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Vientiane: Laos‘ capital – the Top 10 Places of Interest

Many backpackers consider Vientiane to be a bit boring. We don’t want to pretend, because the city might disappoint you if you’re expecting a typical Southeast Asian city. Here you won’t encounter bright colors or the typical chaos of Asian metropolises. Nevertheless, the capital of Laos has a lot in store for you.

It’s not simply a pit stop on your Laos tour – it could also be the highlight of your vacation. Expect French-influenced architecture, delicious food, and many breathtaking temples. And because many people still believe that Vientiane isn’t worth visiting, you’ll be able to enjoy all these attractions without having to squeeze through crowds of tourists.

We took a chance and stayed a bit longer. While doing so, we noticed that there were all kinds of things to discover in the capital. Therefore, we thought we’d share with the outside world a list of our top 10 sights in Vientiane in the form of this article.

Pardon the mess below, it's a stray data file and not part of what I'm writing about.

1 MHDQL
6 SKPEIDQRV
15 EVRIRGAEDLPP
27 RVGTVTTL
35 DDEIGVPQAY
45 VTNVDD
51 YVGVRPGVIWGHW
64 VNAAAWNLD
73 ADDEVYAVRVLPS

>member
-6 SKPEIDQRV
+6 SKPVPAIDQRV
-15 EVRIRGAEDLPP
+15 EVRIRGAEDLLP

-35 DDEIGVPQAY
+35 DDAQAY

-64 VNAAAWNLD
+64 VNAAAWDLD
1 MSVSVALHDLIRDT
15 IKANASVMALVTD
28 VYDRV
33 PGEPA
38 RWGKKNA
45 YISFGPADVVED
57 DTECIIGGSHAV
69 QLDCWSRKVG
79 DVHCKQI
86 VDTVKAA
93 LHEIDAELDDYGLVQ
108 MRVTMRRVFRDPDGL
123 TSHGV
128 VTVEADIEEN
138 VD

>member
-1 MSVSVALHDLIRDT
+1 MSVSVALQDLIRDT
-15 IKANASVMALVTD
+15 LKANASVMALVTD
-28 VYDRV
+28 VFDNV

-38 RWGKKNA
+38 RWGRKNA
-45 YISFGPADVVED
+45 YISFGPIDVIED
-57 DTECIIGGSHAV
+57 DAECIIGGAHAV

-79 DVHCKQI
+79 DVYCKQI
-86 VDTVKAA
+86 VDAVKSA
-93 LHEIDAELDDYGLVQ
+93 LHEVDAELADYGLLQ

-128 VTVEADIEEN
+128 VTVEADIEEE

Vientiane in a Nutshell

Our trip takes us to Laos, a landlocked country in Southeast Asia that shares borders with Vietnam, China, Cambodia, Myanmar, and Thailand. It’s home to about 7 million inhabitants, with 600,000 of them living in the capital, Vientiane, in the west of the country. The country has a long history and holds a very sad international record – the Lao People’s Democratic Republic is the world’s most bombed nation. To this day, many bombs from the Vietnam War are still buried deep in the ground, even though the war has been over since 1973. Moreover, there’s still a risk that these explosives will detonate.

For this reason, don’t venture out on your own looking for bombs! Please stay on the safe side!

Instead, try Laos’ national dish, laap. It consists of deliciously seasoned meat or fish on salad. With some chilled Beerlao on top of that, your day couldn’t be any better. If you don’t want to try this local beer, you can order lemongrass tea or the whisky called Lao Lao, which is made from the country’s staple food, glutinous rice.